The latest company insolvency statistics for the third quarter (July to September) of 2015 show a significant fall in the number of failing companies across the UK, with businesses in London and Wales performing particularly well. One of the key drivers of the decrease was a fall in compulsory liquidations, which reached its lowest level since the third quarter of 1989.
The figures show company insolvencies have fallen year-on-year for the third quarter in a row. There have also been recoveries in key sectors, with retail, manufacturing and real estate insolvencies all down by more than ten percent.
Lowest insolvency rates in London and Wales
The best performing area in the UK was London, with the number of companies filing for one or more insolvency notices from July to September down 22 percent on the previous year, from 1,742 to 1,355. This figure includes compulsory liquidations, creditors’ voluntary liquidations, administrations and company voluntary arrangements (CVAs).
Wales was the next best performing region, with a 19.8 percent drop in insolvency notices, down to 130 from the 162 insolvencies during the same period last year.
The performance across the UK was strong, but not quite as spectacular as in these areas. Company insolvencies for the year to date fell by 11.5 percent, from 6,855 in Q3 2014, to 6,069 in Q3 2015. This marks a further deceleration in the number of insolvencies this year, with a further 5 percent fall on the figures for the last quarter.
Why are insolvencies continuing to fall?
Despite a turbulent few months for the global economy, these figures show the UK has continued to perform well and remains one of the fastest growing developed economies. There has been a fall in the UK’s Gross Domestic Product (GDP) for the quarter, from 0.7 to 0.5 percent, but this seems to have had little impact on the health of the majority of UK companies.
In response to the latest statistics, a spokesperson for the UK insolvency industry has explained why insolvencies are continuing to fall: “Since the recession, management teams are much better at spotting the warning signs of trouble. They have learnt their lesson and the tightening of credit has made many companies much better at forecasting their financial requirements.
“There are also other options available today outside the formal insolvency route, such as debt-equity swaps and voluntary arrangements, which will continue to keep the numbers down.”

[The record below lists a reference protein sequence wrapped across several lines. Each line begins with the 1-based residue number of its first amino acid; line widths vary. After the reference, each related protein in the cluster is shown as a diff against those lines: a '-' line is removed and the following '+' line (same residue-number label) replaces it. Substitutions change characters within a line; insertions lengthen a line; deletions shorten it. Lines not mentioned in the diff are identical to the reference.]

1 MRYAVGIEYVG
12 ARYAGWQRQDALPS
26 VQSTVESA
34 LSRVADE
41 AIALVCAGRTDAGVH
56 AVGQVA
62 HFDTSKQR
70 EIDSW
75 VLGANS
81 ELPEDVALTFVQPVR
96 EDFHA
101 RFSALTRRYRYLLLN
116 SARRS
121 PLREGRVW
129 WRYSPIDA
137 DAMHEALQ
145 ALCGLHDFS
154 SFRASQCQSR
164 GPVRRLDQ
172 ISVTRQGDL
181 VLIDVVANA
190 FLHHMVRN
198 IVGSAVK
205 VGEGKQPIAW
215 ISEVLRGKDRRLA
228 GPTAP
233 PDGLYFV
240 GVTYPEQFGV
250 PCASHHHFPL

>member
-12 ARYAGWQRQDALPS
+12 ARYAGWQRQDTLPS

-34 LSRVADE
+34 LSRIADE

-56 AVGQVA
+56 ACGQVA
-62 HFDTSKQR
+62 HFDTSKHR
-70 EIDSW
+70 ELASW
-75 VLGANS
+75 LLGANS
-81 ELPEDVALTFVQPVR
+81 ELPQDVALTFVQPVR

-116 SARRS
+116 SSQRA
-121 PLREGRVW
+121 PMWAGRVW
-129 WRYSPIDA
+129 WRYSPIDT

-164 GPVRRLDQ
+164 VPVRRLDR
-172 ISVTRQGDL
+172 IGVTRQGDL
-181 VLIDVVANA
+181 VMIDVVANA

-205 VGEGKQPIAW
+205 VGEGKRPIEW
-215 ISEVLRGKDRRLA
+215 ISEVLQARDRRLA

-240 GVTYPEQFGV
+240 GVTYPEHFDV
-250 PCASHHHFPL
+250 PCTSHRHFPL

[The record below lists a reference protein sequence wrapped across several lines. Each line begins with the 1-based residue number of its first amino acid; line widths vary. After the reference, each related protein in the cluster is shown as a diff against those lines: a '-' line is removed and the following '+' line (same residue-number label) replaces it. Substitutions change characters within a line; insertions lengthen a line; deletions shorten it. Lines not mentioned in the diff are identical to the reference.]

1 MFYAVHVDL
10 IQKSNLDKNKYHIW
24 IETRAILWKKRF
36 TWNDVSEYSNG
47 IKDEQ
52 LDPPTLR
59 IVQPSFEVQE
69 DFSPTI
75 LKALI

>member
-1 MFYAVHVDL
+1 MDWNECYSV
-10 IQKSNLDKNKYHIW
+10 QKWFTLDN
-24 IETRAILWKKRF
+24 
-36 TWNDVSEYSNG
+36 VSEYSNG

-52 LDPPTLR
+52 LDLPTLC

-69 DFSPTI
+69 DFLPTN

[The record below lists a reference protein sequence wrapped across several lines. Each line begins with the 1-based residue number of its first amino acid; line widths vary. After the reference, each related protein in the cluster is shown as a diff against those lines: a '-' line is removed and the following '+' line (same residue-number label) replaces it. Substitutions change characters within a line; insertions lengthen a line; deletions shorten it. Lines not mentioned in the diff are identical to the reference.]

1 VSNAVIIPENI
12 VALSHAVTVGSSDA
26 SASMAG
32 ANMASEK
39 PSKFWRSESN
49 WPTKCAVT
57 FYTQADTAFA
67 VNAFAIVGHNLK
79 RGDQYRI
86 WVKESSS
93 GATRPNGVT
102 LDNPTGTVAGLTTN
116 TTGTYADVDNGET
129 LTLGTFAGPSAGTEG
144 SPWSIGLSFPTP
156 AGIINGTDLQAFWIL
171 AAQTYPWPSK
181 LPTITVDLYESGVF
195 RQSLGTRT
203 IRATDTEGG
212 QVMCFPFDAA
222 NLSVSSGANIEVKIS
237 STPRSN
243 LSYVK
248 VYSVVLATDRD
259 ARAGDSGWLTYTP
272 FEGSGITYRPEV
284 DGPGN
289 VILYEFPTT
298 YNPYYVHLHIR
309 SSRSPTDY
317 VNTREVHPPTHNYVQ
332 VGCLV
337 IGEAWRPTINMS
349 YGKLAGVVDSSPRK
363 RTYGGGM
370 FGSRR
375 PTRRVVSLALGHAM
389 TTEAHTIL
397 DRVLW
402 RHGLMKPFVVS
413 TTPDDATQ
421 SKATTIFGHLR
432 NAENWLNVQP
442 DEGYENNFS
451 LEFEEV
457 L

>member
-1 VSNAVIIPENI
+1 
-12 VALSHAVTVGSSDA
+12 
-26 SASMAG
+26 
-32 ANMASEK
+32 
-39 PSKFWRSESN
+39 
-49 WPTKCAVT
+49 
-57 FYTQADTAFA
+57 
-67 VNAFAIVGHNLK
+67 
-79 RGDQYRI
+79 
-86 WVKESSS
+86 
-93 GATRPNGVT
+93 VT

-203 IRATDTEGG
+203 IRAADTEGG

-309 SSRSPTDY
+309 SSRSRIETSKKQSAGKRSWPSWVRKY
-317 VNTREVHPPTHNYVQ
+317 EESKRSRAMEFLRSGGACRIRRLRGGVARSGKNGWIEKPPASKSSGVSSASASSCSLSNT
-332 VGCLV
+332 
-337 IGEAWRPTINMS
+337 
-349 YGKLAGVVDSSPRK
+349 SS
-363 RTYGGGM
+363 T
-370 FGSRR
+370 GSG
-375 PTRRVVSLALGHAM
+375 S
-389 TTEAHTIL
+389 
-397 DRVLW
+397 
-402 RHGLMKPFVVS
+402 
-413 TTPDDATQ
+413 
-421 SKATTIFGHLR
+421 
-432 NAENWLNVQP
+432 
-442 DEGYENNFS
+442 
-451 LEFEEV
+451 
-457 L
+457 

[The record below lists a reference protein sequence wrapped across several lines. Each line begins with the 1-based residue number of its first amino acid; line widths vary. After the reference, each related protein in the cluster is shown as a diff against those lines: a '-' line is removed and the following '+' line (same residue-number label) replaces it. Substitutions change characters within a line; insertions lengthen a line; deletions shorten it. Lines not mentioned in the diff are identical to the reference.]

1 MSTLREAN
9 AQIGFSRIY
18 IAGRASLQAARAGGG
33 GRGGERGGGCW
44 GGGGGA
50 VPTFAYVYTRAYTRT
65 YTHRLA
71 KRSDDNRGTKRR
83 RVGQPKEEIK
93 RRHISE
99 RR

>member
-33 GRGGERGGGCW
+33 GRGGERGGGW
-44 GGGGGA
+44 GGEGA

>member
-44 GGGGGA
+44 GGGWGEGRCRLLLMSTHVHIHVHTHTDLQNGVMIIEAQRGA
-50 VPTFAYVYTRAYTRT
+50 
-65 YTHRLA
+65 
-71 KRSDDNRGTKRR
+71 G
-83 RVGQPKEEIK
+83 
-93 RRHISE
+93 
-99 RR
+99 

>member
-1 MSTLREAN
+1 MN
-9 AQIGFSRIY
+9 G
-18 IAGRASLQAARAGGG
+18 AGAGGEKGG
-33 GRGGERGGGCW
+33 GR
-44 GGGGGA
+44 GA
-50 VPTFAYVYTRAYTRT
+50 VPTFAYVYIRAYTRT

Insolvencies fall in key sectors
The statistics also show a decline in the number of corporate insolvencies in key sectors of the UK economy. Insolvencies in real estate, retail and manufacturing have fallen by 15.2 percent, 14.4 percent and 13.8 percent respectively.
However, some sectors are still causing concern. Although insolvencies of information and communication companies fell by 1.3 percent year-in-year, there was a significant rise in the failure rates of software developers and IT consultancies, with year-on-year insolvency increases of 27.1 percent and 12.9 percent respectively.
The total number of new company insolvencies by industry is always presented with a lag of one quarter, as it takes some time for the data to be collected by industry. However, it will come as little surprise that the highest number of new company insolvencies in the twelve months ending Q2 2015 was in the construction sector, where high failure rates are common.
The five industry sectors with the most new company insolvencies in the second quarter of 2015 were:
2. Wholesale and retail trade
3. Repair of motor vehicles and motorcycles
4. Administrative and support service activities
5. Accommodation and food service activities
If you want to rescue your business and are one of those companies struggling with company debt or threatened with a winding up petition call 08000 746 757 or email: email@example.com today.
Written by: Mike Smith